The church was named after a Russian saint in order to honor all the Russian soldiers who died fighting the Ottomans to secure Bulgaria’s freedom. The cavernous interior is dimly lit and smells of incense. It’s equal parts sacred and eerie.
Address: pl. “Sveti Aleksandar Nevski”, 1000 Sofia Center, Sofia, Bulgaria
4. Write down a Wish at the Russian Church (St Nicholas the Miracle-Maker)
Before you head to lunch, make a stop at the Russian Church, which is a 6-minute walk from St. Alexander Nevsky Cathedral.
With gold-plated onion domes and a fairytale exterior, the Russian Church is a must-see site during your one day in Sofia. After you have a chance to admire the church’s interior, head outside and to the right. There’s a door leading to the crypt where the grave of Archbishop Seraphim Sobolev is located.
The Archbishop was known as a wonderworker, and locals write him notes filled with their wishes and prayers. Paper and pencils are provided. Simply sit down, write down a wish, and place it at Seraphim Sobolev’s grave.
Address: bul. “Tsar Osvoboditel” 3, 1000 Sofia Center, Sofia, Bulgaria
5. Eat Lunch at Made in Blue
We highly recommend eating lunch at Made in Blue during your one day in Sofia. This delightful multi-story restaurant is located in a bright blue house. Each retro-inspired room is uniquely decorated with antique accents and watercolor-painted walls. Old tools adorn one room, while framed leaves adorn another.
Their menu is innovative and extensive. We tried their chicken stew, vegetarian borscht with yogurt, and avocado salad. Each dish was lovingly prepared and tasted like true home-cooking.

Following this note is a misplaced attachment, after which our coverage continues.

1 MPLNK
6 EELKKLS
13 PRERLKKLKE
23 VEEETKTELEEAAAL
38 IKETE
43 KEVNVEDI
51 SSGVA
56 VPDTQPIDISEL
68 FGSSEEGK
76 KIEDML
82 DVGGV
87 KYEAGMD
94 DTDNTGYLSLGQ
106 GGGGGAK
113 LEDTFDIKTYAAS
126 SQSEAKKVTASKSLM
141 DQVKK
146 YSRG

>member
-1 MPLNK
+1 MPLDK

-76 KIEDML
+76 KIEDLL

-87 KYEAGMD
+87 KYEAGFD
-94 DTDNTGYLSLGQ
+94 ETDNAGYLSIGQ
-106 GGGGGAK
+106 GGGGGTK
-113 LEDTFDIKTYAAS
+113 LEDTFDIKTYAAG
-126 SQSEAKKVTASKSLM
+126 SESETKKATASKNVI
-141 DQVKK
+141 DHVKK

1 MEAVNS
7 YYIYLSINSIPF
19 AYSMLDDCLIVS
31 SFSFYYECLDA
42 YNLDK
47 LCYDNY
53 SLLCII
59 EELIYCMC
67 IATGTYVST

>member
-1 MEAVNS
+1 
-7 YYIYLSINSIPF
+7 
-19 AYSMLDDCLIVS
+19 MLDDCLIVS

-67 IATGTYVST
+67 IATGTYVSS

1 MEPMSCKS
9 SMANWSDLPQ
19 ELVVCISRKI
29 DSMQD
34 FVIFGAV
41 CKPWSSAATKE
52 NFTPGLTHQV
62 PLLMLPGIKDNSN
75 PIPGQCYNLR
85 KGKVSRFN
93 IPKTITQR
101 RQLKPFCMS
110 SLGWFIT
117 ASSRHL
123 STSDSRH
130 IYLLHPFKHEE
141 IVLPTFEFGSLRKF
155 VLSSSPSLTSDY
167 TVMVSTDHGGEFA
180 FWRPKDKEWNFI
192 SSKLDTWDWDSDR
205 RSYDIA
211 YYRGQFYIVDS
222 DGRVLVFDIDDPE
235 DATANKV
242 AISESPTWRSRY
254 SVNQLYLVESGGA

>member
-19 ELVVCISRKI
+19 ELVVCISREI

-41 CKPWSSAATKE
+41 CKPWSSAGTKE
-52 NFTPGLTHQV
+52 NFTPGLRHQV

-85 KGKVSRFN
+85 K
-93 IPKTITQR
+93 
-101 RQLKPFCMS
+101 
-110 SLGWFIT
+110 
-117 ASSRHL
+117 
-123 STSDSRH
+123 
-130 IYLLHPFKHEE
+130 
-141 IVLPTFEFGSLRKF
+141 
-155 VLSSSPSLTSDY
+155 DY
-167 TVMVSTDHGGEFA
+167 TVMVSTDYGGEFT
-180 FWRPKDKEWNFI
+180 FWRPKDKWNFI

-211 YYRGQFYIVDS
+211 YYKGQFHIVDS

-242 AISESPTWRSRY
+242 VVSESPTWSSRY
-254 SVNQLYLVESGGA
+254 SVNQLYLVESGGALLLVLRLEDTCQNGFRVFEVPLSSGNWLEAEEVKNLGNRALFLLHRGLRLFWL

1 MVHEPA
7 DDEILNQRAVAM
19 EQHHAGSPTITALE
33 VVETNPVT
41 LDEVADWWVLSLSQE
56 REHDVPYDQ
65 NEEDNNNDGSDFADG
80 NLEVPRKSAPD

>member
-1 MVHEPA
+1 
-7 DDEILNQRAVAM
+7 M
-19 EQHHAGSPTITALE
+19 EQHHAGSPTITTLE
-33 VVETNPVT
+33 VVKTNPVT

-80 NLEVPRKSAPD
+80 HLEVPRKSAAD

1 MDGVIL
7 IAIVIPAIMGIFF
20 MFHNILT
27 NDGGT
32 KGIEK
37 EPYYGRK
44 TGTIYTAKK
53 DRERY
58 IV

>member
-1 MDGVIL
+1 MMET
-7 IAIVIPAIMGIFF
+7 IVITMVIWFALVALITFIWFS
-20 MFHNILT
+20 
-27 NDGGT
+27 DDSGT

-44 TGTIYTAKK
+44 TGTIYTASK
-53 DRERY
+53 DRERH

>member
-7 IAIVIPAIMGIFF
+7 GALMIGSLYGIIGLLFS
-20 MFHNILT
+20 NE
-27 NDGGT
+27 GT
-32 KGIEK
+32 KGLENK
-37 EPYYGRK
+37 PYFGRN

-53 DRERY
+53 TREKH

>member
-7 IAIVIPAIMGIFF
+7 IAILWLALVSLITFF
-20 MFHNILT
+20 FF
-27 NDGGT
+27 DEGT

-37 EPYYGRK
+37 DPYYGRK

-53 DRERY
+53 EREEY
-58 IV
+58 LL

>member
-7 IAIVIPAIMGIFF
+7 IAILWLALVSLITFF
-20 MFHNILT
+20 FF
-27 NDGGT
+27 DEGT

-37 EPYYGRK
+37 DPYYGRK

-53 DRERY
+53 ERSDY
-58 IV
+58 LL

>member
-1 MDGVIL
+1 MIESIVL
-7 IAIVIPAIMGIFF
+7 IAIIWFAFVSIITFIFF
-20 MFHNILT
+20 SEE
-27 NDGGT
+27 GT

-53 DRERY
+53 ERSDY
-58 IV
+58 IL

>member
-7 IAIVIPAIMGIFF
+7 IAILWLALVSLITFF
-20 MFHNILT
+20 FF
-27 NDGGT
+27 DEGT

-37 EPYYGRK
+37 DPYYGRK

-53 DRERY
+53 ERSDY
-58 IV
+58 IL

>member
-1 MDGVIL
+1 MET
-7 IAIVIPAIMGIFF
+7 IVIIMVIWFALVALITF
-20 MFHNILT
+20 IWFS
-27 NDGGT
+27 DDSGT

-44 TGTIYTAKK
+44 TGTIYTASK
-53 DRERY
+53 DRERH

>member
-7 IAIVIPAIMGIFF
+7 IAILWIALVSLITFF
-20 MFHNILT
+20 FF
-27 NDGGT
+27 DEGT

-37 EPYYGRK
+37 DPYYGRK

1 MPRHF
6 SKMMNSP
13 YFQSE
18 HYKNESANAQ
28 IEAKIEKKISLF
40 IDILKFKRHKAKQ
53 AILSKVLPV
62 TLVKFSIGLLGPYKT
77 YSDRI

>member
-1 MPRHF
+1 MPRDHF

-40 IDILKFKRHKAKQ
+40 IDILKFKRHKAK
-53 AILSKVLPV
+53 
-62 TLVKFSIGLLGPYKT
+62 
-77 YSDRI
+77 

Address: 6 Yuriy Venelin Street, 1000 Center, Sofia
Hours: Monday – Friday (10:30 AM – 10:30 PM); Saturday & Sunday (12:00 PM – 12:00 AM)
6. Shop on Tsar Ivan Shishman street and visit the Markets
Shopping in Sofia is refreshing because Bulgarian boutiques haven’t all been replaced by huge brand name stores. If you love shoes and bio-products, you’ll be in heaven.
There are two notable markets in Sofia: the Central Sofia Market Hall and the Ladies’ Market. The neo-Renaissance Central Sofia Market Hall is a covered market space in the heart of the city. Quiet to almost a fault, this market isn’t a vibrant place of commerce. Vendors passively sell food, herbs, and souvenirs. Though we wouldn’t recommend shopping here, it’s a nice place to grab a coffee, or simply take refuge from the cold.
The second market in Sofia is the outdoor Ladies’ Market. Vendors sell vegetables and fruits at alarmingly cheap prices. I bought a kg of lemons for 2 Lev (~1 EUR). There are a few souvenir shops selling pottery and textiles near the market. But, skip shopping here and save your money for Tsar Ivan Shishman street.
On this street, you’ll find unique “only in Sofia” shops and boutiques. Drop in Testa Gallery to see imaginative pottery and jewelry (8 Tsar Shishman Street, 1000 Center, Sofia). Around the corner, you’ll find a bio shop called Zoya (22, Aksakov Str., 1000 Center, Sofia). If you’re looking to buy a souvenir, we recommend their organic rose oil, or rose water.
7. Eat Dinner at Aubergine